A socially oriented non-financial development institution and a major organizer of nationwide and international conventions; exhibitions; and business, public, youth, sporting, and cultural events.

The Roscongress Foundation is a socially oriented non-financial development institution and a major organizer of nationwide and international conventions; exhibitions; and business, public, youth, sporting, and cultural events. It was established in pursuance of a decision by the President of the Russian Federation.

The Foundation was established in 2007 with the aim of facilitating the development of Russia’s economic potential, promoting its national interests, and strengthening the country’s image. One of the roles of the Foundation is to comprehensively evaluate, analyse, and cover issues on the Russian and global economic agendas. It also offers administrative services, provides promotional support for business projects and attracting investment, helps foster social entrepreneurship and charitable initiatives.

Each year, the Foundation’s events draw participants from 208 countries and territories, with more than 15,000 media representatives working on-site at Roscongress’ various venues. The Foundation benefits from analytical and professional expertise provided by 5,000 people working in Russia and abroad.

The Foundation works alongside various UN departments and other international organizations, and is building multi-format cooperation with 173 economic partners, including industrialists’ and entrepreneurs’ unions, financial, trade, and business associations from 78 countries worldwide, and 179 Russian public organizations, federal and legislative agencies, and federal subjects.

The Roscongress Foundation has Telegram channels in Russian t.me/Roscongress, English – t.me/RoscongressDirect, and Spanish t.me/RoscongressEsp. Official website and Information and Analytical System of the Roscongress Foundation: roscongress.org.

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Digitalization in small and medium-sized towns of Russia

Digitalization may have a major impact on all the universally recognized parameters of the living standards. Meanwhile, in Russia, despite its stable position in the world rankings of countries by primary digitalization (availability and quality of infrastructure), the situation with secondary digitalization (digital skills of the population) is uncertain. Research on digital services penetration in small and medium-sized towns is of particular relevance to the process of building a digital economy because one-third of Russia’s urban population reside in such towns. It should be noted that digital infrastructure alone is not enough — it’s equally necessary to form an ecosystem and a culture of using the available technologies, i. e. the so-called digital skills of Internet users.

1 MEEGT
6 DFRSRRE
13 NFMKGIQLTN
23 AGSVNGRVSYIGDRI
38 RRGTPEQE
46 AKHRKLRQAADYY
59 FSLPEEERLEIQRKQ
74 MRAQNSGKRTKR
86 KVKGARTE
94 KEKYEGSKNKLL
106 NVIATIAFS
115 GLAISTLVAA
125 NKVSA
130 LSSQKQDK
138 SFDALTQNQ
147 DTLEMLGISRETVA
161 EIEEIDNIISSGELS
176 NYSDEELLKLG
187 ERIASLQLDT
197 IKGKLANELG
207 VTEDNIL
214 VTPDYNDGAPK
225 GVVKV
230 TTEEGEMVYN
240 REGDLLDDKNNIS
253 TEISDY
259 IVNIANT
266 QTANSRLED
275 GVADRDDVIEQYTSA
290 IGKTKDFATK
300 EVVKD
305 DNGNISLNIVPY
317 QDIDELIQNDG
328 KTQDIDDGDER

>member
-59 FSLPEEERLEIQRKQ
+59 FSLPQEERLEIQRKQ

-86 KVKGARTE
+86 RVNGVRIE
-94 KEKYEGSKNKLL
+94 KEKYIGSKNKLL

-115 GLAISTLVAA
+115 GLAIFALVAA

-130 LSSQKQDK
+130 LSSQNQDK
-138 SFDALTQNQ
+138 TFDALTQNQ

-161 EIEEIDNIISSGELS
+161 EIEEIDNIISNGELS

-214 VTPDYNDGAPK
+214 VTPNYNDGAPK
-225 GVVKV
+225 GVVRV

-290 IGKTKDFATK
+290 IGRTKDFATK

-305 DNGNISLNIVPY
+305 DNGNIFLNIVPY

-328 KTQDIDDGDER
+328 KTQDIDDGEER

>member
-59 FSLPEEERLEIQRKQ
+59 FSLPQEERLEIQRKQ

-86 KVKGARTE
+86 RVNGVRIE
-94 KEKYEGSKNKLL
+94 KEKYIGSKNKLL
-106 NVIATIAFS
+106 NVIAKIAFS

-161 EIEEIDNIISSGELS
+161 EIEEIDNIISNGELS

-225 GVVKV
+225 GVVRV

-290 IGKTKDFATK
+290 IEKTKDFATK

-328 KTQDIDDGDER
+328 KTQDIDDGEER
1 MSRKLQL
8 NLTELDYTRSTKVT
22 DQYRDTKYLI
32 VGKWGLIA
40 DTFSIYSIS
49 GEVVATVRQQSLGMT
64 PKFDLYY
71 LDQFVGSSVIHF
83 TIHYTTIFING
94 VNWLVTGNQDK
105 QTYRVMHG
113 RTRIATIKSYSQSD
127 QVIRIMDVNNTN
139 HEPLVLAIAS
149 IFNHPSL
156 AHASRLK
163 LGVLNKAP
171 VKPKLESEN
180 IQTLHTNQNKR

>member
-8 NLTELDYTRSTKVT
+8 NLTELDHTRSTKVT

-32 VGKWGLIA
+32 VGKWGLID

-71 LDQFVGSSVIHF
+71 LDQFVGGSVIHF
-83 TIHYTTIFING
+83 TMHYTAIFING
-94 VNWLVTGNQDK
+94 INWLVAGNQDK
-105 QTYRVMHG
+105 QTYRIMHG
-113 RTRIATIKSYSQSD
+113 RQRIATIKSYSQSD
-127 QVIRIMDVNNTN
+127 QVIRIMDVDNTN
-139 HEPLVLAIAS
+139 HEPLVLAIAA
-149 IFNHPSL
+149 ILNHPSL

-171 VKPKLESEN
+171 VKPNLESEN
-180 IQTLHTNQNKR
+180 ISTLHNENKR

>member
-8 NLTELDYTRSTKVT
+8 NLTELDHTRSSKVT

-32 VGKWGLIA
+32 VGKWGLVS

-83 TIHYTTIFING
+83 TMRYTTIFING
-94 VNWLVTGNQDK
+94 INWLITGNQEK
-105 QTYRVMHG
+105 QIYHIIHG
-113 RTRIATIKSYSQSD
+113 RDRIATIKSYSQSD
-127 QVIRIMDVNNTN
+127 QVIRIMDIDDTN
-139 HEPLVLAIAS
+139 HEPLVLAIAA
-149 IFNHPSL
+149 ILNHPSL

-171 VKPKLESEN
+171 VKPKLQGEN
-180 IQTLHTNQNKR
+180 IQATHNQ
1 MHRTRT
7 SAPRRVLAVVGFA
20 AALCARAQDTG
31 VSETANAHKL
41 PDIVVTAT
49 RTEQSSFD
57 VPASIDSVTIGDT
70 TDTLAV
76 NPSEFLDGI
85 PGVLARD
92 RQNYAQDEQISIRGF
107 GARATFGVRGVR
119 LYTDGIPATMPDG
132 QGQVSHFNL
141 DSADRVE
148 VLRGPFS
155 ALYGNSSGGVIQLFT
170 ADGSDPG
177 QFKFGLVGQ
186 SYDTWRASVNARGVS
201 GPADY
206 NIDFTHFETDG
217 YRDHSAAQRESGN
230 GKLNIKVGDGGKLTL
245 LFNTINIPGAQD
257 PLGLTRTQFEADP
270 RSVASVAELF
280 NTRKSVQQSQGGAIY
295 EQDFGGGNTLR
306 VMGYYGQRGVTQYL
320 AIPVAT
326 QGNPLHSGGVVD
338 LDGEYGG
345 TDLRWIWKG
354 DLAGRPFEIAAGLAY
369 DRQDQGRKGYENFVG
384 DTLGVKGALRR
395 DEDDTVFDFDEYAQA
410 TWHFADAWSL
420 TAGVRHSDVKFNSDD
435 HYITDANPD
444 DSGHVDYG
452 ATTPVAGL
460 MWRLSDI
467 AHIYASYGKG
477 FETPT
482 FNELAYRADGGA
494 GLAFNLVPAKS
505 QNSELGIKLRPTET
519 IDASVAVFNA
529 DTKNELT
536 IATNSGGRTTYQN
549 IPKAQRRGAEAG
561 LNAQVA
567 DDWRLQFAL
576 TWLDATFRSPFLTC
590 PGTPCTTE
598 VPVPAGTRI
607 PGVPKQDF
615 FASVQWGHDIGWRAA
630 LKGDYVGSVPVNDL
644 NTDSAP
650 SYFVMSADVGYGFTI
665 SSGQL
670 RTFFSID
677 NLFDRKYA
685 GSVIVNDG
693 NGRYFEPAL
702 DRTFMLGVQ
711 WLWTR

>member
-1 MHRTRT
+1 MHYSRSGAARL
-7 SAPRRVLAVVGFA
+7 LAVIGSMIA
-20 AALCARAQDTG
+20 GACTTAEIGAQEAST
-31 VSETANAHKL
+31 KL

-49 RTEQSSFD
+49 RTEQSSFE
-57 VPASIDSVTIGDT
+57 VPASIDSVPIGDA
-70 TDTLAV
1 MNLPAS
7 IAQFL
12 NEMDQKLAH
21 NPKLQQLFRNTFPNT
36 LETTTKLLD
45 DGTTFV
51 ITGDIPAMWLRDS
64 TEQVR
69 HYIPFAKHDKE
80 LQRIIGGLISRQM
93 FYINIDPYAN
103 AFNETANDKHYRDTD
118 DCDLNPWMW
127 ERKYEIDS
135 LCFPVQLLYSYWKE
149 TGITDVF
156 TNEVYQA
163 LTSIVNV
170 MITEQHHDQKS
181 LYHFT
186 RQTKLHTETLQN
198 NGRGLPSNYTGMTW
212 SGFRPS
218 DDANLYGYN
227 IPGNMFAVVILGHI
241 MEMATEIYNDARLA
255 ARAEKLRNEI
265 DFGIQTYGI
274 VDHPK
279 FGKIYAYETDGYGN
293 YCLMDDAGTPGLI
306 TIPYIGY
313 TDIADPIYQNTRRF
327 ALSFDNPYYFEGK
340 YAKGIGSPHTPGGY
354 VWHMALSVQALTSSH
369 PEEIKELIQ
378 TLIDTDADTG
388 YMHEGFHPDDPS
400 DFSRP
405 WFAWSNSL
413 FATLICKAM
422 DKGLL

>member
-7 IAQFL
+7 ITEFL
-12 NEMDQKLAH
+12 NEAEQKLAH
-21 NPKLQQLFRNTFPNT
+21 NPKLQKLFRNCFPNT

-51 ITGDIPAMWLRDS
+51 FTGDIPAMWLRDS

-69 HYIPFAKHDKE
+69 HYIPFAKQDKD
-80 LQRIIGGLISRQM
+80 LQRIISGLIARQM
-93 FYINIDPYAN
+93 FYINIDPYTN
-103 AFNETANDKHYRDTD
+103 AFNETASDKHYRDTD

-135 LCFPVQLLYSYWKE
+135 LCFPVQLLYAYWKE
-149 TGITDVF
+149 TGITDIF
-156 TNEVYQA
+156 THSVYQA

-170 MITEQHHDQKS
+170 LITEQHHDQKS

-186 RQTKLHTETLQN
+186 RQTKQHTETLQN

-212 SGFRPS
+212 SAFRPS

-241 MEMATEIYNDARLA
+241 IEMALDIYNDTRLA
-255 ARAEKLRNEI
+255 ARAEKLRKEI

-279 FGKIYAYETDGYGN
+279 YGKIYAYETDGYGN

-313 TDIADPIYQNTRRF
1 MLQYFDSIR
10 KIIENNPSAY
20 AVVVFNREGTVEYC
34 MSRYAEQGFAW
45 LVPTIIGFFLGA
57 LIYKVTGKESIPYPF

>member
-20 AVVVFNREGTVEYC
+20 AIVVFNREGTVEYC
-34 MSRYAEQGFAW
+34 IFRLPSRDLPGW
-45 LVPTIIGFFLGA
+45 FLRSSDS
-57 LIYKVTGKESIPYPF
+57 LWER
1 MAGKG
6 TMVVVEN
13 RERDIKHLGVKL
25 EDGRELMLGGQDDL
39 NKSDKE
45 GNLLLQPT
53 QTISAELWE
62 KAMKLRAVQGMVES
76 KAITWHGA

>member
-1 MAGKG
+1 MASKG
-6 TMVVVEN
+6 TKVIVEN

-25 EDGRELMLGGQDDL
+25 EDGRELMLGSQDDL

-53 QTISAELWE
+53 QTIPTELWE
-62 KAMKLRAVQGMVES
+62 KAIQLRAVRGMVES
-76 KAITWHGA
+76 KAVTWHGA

The results of the research done by Vysokovsky Graduate School of Urbanism (GSU, a learning and research division of the Faculty of Urban and Regional Development of the National Research University Higher School of Economics) in collaboration with Yandex.Taxi demonstrate that residents of smaller towns mostly use the Internet for communication, while in large cities, besides messengers and social networks, people also use the Internet for online shopping, financial transactions, and online public services. Best of all, the difference between large and small towns in using digital services is illustrated by the practice of online shopping. Also, the share of people who use state and municipal online services is nearly 20 percentage points greater in cities with a population of over 1 million. According to GSU experts, the reason for this difference isn’t that people in small towns lack web skills. Rather, they are unaccustomed to using such services.

A distinctive feature of small towns is low penetration of local digital services (home delivery of purchased goods, online food ordering, online shopping in local stores, booking tickets for local events, online taxi booking, etc.) because these services must be received at the client’s location and, consequently, providers require local employees and infrastructure.

GSU experts divide the process of urban digitalization into three stages. At the first stage, information services and online taxi booking services are introduced. This way, the town receives basic digital infrastructure which includes data on local organizations and services, their working hours, etc. Later, goods delivery services are created, which further integrates the town into the settlement system. Finally, at the third stage, delivery of services (notably, online food ordering) is developed, which means that traditional consumption patterns are rejected in favor of a new model of consuming urban environment. Thus, creating a digital foundation together with integrating a town into the settlement system paves the way for local online services so that the town moves to the next stage of digitalization.

This publication has been posted in the Roscongress Information and Analytical System on the recommendation of the Roscongress Foundation expert community.

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